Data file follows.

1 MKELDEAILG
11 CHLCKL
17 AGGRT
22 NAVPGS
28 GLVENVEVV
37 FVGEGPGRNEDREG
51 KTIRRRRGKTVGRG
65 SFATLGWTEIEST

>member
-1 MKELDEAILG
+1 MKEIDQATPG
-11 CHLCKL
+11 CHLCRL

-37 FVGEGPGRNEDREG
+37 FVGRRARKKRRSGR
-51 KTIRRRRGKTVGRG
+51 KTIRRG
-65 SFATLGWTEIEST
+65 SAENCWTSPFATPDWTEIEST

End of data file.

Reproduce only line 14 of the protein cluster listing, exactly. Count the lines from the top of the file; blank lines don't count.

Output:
-37 FVGEGPGRNEDREG